The 12 months is the reason to own a stock. But you have to be lightning fast to react when there’s earnings news.

SA: You’ve talked about looking for names with 45% upside in a 12-month period. How do you identify those opportunities? Why is that your criteria? In addition, you’ve had some really incredible calls – as much as 100% upside in 12 months! A year can be a long time for some investors. How do you determine when to “ride the wave” vs. “quitting while you’re ahead?”

EA: Really, we can all make a good excuse to own anything. They are all good companies. So we made a borderline for ourselves. We need 45% 12-month upside and that our quarters are not below the Street. This keeps us out of trouble to some degree. Also, with these criteria, even if we are wrong, the stock can work anyway.

We look at our EPS numbers over the next year and simply multiply it by the last 2 or 3 year PE average. If it traded at that PE, we’d guess it can continue to trade at that PE midpoint. Not high. Not low.

When do we get out? When our numbers drop meaningfully to take away that upside, or we approach our target, or something changes in the story that I’m no longer comfortable with.

But I speak to the company almost once a quarter and they report once a quarter. As long as my upside is intact, I want to ride the wave because these stories don’t come along every day.

We follow about 70 companies. I like having a ton of “Neutrals.” That makes me even more excited when something turns up that makes me go “wow.” That’s the process.

SA: You’re bullish on NVIDIA (NVDA), and you’ve written that the Street estimates on it are too low. And that investors who are saying the stock is in a bubble, or manufacturing hype, are wrong. What makes you so high-conviction on this call, and where do you see NVIDIA going from here?

EA: The stock move could give you a nosebleed, I admit. But so can the earnings progression. The EPS numbers keep jumping. If the earnings reports and guides keep moving up, the stock needs to keep moving up. As we spoke about above, earnings are the everything, to me. As long as the earnings are continuing, the stock needs to trade at a PE. That PE X EPS keeps moving up, and so should the stock.

SA: You believe there’s upside in Facebook. It was a Buy for you as of March 12 when you wrote about it for Nail Tech Earnings subscribers. Do you maintain that Buy rating after the Cambridge Analytica debacle and subsequent crash of FB stock?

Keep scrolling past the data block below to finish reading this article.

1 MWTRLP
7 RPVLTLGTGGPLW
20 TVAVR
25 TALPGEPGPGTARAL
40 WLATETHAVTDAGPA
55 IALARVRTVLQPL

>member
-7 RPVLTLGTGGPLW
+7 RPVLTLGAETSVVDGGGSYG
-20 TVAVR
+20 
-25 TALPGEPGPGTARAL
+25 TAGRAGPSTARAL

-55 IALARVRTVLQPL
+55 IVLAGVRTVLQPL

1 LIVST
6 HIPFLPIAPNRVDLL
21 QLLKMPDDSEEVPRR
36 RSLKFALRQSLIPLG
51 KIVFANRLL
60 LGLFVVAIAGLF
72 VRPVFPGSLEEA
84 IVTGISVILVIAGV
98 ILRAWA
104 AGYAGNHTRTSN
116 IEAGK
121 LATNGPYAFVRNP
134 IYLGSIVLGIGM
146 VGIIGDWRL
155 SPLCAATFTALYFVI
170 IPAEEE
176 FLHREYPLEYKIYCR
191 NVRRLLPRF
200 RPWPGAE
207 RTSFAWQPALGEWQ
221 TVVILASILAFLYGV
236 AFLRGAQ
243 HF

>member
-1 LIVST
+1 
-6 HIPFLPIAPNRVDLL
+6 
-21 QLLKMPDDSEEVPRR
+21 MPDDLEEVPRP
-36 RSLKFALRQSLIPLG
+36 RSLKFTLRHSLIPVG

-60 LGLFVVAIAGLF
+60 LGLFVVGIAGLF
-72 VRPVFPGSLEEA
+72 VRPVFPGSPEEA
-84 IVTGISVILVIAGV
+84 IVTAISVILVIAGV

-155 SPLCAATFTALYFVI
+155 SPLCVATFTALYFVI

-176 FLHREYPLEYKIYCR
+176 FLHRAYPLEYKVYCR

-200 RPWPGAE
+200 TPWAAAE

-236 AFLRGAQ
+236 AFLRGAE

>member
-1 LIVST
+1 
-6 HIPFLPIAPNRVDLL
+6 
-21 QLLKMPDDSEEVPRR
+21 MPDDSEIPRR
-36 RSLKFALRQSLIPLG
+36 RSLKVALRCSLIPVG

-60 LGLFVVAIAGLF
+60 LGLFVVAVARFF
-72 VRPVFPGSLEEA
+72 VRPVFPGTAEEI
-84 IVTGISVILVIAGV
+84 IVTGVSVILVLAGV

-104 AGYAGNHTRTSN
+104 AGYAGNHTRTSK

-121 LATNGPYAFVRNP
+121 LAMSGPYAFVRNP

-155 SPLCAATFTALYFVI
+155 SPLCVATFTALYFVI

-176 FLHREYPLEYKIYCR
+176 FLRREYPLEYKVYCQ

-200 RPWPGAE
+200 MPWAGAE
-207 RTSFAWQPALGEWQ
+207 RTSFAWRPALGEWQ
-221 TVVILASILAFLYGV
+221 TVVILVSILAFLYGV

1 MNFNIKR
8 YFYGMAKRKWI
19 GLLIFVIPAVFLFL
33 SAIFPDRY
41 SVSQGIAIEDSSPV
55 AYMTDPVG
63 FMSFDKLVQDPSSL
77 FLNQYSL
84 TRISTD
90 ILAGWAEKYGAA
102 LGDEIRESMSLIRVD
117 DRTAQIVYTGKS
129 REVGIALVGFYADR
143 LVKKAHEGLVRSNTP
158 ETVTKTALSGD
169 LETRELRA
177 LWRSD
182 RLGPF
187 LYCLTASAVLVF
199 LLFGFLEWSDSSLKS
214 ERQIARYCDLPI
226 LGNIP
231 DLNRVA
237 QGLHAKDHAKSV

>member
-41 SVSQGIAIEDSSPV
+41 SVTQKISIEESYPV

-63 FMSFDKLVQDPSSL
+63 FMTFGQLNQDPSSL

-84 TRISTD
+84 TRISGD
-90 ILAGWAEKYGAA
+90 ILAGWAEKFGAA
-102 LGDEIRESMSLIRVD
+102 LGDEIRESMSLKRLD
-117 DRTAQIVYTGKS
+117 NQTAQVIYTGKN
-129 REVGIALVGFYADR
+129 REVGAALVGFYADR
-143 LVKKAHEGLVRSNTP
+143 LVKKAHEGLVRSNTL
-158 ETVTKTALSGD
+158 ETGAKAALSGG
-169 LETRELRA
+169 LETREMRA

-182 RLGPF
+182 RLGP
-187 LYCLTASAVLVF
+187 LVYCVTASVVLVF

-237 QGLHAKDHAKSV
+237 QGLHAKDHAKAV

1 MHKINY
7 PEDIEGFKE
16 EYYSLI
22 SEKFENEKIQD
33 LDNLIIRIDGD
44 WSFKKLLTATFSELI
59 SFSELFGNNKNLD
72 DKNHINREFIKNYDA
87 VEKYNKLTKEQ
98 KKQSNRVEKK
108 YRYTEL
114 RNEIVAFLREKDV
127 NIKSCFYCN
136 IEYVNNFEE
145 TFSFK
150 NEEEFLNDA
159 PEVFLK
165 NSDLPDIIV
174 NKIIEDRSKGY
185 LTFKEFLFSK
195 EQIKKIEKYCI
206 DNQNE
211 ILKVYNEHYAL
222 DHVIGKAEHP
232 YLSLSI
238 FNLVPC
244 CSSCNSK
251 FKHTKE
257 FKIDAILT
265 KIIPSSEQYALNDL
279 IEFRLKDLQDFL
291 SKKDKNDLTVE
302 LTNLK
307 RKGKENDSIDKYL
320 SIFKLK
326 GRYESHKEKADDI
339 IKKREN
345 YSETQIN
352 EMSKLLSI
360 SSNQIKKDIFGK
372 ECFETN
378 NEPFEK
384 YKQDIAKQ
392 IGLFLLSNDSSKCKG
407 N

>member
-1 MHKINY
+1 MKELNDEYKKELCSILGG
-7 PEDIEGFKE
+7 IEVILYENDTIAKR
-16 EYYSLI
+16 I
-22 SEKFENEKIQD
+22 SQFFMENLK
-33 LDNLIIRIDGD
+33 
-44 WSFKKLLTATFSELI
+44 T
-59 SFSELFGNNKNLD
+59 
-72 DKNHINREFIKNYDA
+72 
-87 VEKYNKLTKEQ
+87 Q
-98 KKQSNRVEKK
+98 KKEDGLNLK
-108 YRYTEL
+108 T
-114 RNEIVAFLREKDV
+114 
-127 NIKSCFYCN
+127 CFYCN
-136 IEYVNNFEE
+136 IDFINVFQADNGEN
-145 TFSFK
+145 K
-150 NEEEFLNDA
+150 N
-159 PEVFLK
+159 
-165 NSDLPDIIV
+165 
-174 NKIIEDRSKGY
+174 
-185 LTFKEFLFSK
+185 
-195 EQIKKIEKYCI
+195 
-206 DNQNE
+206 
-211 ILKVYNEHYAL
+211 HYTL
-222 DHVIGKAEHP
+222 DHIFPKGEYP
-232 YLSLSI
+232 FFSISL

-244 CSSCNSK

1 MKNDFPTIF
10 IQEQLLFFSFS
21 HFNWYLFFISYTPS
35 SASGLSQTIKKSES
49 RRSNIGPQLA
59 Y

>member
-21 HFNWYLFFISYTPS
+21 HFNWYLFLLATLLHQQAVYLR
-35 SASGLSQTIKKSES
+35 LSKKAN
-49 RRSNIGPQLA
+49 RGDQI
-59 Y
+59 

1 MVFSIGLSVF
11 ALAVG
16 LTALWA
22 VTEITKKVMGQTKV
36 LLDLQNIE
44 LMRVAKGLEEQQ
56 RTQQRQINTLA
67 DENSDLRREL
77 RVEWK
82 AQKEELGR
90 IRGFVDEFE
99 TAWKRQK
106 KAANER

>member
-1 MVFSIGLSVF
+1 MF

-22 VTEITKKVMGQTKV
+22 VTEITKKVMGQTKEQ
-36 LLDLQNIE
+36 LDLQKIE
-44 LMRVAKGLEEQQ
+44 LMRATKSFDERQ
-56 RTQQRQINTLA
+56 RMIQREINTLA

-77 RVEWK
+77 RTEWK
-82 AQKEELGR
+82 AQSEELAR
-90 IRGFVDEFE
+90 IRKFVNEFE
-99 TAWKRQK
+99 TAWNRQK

EA: Ugh, you have to ask me tough questions, too? Governments around the world, you are correct, are gunning for Facebook and Google (NASDAQ:GOOG) (NASDAQ:GOOGL). These companies are too good. I just spoke with Facebook. My numbers came down because the company is kitchen-sinking it. They are trying to stuff every expense known to man into their business model to show the gov they are trying to ward off bad actors. But as much as they try to stuff in more expenses, their earnings are still nuts. I have well over 100%12-month upside as I sit here today. That’s with operating expenses up 40-60% year-over-year or something crazy like that. This story is nuts.

As for how to get in? That’s the tricky part. We told our subscribers that this Facebook story is turning into a political battle, which doesn’t go away until Mid-term elections conclude in November. So you’re going to have terrible news flow until then. That’s a lot of months to sit with bad news in your face. We think positions can be built closer to earnings or after Mr. Zuckerberg speaks to Congress. I think a position can be built benefiting from the bad news, but it needs to be done gradually through the year.

SA: You see an opportunity in AMD that you believe much of the market is missing, and you seemed a little befuddled about investors’ lack of enthusiasm about it in your latest piece. What’s going on there?

EA: I understand the Street and you always have to respect price action. Here too earnings are the key. The bulls fell in love with the hopes, dreams and high vernacular of the CEO, but I always focused on the CFO’s guide. I never thought they were conservative, but was mindful that many investors thought it was conservative.